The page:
Ford v. Lewis et al

Filing 57

ORDER Revoking Plaintiff's In Forma Pauperis Status. The Court determines that any appeal from its order of dismissal would be frivolous, and REVOKES Ford's in forma pauperis status. Signed by Judge Larry Alan Burns on 2/13/17. (All non-registered users served via U.S. Mail Service)(kas). (Modified on 2/14/2017: USCA Case Number 17-55153. Order electronically transmitted to the US Court of Appeals via regenerated NEF.) (akr).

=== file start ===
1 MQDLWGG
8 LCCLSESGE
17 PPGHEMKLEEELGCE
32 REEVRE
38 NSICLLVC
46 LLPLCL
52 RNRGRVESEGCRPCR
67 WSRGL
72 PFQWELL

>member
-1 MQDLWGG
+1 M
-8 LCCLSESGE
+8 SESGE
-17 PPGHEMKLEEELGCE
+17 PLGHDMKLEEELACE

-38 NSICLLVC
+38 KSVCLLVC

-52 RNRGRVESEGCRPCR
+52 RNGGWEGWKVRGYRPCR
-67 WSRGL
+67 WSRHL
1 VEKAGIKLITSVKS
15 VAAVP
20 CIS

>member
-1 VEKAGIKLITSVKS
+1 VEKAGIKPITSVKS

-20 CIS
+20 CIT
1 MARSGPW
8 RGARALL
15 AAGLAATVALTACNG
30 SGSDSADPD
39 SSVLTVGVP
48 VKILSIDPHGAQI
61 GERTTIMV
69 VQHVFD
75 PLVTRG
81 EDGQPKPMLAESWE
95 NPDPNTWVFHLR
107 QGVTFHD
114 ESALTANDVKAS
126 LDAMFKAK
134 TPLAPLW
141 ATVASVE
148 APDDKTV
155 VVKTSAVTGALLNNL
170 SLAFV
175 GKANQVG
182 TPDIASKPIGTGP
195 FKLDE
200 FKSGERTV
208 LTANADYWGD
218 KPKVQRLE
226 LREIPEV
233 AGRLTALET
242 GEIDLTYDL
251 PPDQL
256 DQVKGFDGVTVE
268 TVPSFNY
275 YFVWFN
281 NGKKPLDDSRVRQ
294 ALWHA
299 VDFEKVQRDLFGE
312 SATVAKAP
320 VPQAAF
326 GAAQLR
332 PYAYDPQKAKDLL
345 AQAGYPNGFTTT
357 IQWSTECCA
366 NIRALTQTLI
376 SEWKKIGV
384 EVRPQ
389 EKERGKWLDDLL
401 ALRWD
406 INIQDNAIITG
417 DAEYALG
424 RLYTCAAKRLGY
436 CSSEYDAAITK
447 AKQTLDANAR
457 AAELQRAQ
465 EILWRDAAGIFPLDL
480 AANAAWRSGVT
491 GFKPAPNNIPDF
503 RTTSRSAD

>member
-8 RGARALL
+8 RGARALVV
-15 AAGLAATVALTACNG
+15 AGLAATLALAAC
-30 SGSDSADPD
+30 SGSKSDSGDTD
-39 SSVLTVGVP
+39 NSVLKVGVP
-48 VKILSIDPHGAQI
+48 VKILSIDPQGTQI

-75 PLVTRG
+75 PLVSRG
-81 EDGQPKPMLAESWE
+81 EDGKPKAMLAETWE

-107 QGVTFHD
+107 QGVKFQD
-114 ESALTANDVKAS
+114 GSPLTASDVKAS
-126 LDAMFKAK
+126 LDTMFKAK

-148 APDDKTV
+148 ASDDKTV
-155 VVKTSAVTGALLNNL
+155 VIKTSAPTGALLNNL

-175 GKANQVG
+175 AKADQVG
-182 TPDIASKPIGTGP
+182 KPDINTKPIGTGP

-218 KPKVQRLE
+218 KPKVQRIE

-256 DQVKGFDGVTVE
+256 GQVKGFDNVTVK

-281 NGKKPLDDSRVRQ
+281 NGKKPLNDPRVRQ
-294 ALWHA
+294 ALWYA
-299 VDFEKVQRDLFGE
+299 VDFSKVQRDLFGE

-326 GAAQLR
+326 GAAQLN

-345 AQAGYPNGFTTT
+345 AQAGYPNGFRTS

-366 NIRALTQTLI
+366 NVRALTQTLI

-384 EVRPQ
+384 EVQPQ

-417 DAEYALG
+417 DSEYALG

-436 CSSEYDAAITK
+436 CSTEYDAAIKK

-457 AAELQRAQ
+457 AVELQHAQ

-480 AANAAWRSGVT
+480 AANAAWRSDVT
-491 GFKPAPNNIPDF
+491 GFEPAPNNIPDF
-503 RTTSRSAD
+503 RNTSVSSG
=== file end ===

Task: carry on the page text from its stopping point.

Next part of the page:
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1 2 3 4 5 6 7 8 UNITED STATES DISTRICT COURT 9 SOUTHERN DISTRICT OF CALIFORNIA 10 11 DARREN VINCENT FORD, 12 CASE NO. 16cv1126-LAB (BLM) Plaintiff, ORDER REVOKING PLAINTIFF’S IN FORMA PAUPERIS STATUS vs. 13 J. LEWIS, et al., 14 Defendants. 15 16 17 After the Court dismissed Plaintiff Darren Ford’s complaint, he took an appeal. The 18 Ninth Circuit referred this matter to the Court for the limited purpose of determining whether 19 Ford’s in forma pauperis status should continue for the appeal or whether the appeal is 20 frivolous or taken in bad faith. 21 Ford is a prisoner in state custody, serving two sentences of 25 years to life. In this 22 § 1983 civil rights action, Ford asked the Court to order Defendants to provide him with 23 mental health treatment specifically for sex offenders. He did not contend that he was 24 denied mental health treatment altogether, but argues that he ought to receive treatment 25 specifically for sex offenders. He believes he ought to be released from prison and civilly 26 committed to the care of a state hospital, which is the only facility where he could receive the 27 treatment he wants. (See Objections to Report and Recommendation, Docket no. 46, at 28 4:1–9, 9:1–5.) He points to state law that, in his view, mandates a civil commitment. (See -1- 16cv1126 1 Opp’n to Mot. to Dismiss, Docket no. 34, at 15:12–23.)1 He abandoned any claim for 2 damages. (Obj. at 16, ¶ 1.) He argues that, in general, sex offenders are subject to 3 mistreatment at the hands of other prisoners, but he does not claim Defendants have failed 4 or are failing to protect him and he is not seeking increased security. In other words, he 5 wants to be released from prison and put into a mental hospital. 6 Defendants, citing documents attached to the complaint, point out that Ford was being 7 provided with outpatient treatment and that he routine access to mental health services and 8 clinical staff. (Complaint, Docket no. 1, at 27.) Ford does not dispute any of this. Instead, 9 his contention is that the generalized outpatient care he is being received is inadequate and 10 that Defendants are wrong in thinking he is receiving appropriate mental health care. 11 Although Ford is in effect seeking release from custody, the Court liberally construed 12 his complaint as a § 1983 claim rather than a habeas petition. Had the Court construed it 13 as a habeas petition, it would have been subject to immediate dismissal for failure to comply 14 with several of AEDPA’s requirements. To the extent Ford has any § 1983 claims, they 15 must arise under federal law. See, e.g., West v. Atkins, 487 U.S. 42, 48–49 (1988) (holding 16 that one element of a § 1983 claim is the violation of a right secured by the Constitution or 17 federal law). His arguments that state officials ignored or violated state law do not give rise 18 to a federal claim cognizable under § 1983. Shanks v. Dressel, 540 F.3d 1082, 1088–89 19 (9th Cir. 2008) (explaining that ordinary violations of state law, without more, do not give rise 20 to a substantive due process claim). Because Defendants are offering him mental health 21 care, they cannot be held liable for deliberate indifference to his serious medical needs, even 22 if he disagrees with their decision about what kind of care to offer. See Toguchi v. Chung, 23 391 F.3d 1051, 1060–61 (9th Cir. 2004) And he does not have a constitutional right, or any 24 other federally-created right to the treatment he is seeking. See Balla v. Idaho State Bd. of 25 Corr., 869 F.2d 461, 470 (9th Cir. 1989) (holding that states are not required to provide 26 1 27 28 In fact, the procedure for referring a prisoner for release to the Department of State Hospitals involves discretionary determinations by a number of officials who are not parties to this action. (See Report and Recommendation at 4:27–5:5 (citing the California Department of Corrections and Rehabilitation’s 2009 Mental Health Services Delivery System Program Guide, which Ford relied on in the complaint).) -2- 16cv1126 1 special psychological treatment programs for incarcerated sex offenders). To the extent he 2 may be raising any state-law claims, Defendants are immune. See Pennhurst State School 3 & Hosp. v. Halderman, 465 U.S. 89, 106 (1984). 4 Furthermore, no Defendant has the power to release Ford from prison and to commit 5 him to a state mental hospital. So even if Ford had a valid claim, which he does not, the 6 Court could not grant him the relief he requests. See Zepeda v. United States Immigration 7 Service, 753 F.2d 719, 727 (9th Cir.1985) (holding that a federal court “may not attempt to 8 determine the rights of persons not before the court”). The officials and entities who have 9 that power (the Department of State Hospitals, the Board of Parole Hearings, the District 10 Attorney, and state judges) are not parties to this case. And in any event, they would be 11 immune as well. 12 Ford made untimely objections to the denial by Magistrate Judge Barbara Major of 13 his two discovery motions, but those motions were properly denied, for reasons set forth in 14 the Court’s order of dismissal. 15 16 The Court therefore determines that any appeal from its order of dismissal would be frivolous, and REVOKES Ford’s in forma pauperis status. 17 18 IT IS SO ORDERED. 19 DATED: February 13, 2017 20 21 HONORABLE LARRY ALAN BURNS United States District Judge 22 23 24 25 26 27 28 -3- 16cv1126